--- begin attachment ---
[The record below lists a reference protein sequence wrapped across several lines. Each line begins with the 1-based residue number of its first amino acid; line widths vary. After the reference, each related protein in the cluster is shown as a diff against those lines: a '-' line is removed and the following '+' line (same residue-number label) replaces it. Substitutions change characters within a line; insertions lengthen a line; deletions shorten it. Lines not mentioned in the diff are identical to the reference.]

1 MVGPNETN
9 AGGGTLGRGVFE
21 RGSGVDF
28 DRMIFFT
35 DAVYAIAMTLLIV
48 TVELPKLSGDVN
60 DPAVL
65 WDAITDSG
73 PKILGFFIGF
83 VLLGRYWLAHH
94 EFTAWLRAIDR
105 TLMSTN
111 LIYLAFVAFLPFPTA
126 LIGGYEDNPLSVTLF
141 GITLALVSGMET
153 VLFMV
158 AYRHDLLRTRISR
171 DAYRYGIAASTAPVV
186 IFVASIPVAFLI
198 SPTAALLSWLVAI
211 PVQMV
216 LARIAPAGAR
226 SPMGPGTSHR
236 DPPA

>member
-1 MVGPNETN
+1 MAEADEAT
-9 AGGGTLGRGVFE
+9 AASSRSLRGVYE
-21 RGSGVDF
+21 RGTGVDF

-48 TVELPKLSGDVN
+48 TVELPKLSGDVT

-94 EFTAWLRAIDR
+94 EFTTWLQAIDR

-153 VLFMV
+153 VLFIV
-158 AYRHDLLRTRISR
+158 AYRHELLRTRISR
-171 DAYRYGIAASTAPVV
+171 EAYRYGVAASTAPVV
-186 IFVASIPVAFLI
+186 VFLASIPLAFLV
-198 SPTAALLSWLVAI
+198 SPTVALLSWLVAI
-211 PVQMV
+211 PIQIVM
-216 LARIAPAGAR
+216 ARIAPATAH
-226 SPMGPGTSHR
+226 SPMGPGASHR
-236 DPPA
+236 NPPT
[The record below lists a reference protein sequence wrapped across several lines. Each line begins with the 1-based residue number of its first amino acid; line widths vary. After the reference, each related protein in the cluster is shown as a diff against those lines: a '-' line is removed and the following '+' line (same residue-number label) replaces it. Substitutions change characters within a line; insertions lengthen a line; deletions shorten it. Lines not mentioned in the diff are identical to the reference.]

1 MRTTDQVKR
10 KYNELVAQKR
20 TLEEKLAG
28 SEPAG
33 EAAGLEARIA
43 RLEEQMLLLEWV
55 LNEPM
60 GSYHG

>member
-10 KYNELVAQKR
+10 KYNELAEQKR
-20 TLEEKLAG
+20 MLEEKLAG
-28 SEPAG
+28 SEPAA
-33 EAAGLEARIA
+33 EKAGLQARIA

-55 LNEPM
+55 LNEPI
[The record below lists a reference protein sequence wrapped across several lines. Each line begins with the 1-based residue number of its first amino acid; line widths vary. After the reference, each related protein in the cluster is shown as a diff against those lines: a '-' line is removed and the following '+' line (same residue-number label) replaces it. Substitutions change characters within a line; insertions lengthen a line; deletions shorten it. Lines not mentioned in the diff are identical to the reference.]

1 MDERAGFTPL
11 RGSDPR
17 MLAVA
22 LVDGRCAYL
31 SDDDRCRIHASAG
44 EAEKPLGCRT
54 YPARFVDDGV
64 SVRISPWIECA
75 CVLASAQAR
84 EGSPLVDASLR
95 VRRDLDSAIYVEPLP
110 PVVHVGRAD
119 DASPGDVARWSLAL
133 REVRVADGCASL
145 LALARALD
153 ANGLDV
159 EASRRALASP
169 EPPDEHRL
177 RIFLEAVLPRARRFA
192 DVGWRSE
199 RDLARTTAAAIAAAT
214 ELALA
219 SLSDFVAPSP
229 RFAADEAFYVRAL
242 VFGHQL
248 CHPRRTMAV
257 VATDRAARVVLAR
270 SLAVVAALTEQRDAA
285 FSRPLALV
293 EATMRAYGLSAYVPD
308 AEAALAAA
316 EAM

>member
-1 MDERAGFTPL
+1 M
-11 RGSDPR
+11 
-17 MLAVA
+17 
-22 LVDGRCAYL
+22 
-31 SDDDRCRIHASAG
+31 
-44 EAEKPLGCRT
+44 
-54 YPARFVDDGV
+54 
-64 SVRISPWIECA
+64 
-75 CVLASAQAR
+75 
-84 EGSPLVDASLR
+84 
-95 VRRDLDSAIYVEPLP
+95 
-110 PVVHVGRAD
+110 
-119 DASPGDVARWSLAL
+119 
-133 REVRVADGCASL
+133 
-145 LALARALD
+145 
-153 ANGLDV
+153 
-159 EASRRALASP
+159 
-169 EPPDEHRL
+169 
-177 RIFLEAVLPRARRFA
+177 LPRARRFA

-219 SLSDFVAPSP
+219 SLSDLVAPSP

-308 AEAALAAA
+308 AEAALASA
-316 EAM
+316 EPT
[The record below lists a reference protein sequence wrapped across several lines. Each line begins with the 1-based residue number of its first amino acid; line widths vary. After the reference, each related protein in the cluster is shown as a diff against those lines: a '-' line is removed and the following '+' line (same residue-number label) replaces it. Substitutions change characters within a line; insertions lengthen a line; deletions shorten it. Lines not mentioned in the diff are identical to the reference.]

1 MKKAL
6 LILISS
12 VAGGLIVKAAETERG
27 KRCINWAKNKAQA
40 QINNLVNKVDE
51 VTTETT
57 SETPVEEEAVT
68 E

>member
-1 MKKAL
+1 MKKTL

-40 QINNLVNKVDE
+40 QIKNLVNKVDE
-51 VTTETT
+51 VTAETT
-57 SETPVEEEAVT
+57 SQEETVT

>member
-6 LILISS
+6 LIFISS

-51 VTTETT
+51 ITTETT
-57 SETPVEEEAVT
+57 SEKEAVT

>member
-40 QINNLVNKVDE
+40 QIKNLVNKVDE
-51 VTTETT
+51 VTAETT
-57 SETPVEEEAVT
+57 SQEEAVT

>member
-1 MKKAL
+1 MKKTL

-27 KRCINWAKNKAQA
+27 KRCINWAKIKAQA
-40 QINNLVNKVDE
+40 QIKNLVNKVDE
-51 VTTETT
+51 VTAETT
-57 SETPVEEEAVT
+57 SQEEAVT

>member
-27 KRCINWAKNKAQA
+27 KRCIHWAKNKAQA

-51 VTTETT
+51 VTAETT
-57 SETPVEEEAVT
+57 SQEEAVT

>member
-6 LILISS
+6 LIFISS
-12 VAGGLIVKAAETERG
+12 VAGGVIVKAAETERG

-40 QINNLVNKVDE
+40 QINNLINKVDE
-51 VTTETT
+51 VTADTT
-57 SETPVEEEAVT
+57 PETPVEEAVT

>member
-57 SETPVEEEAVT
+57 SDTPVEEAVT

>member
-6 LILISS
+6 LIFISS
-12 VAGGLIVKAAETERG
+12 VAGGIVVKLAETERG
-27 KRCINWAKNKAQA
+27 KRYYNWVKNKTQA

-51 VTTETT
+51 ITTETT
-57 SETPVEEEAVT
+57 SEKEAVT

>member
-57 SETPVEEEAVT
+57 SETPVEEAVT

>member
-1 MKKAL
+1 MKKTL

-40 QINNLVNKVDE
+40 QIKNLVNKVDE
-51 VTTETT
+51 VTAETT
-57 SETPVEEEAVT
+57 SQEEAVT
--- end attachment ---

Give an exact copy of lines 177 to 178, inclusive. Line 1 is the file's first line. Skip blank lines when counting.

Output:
+57 SEKEAVT

>member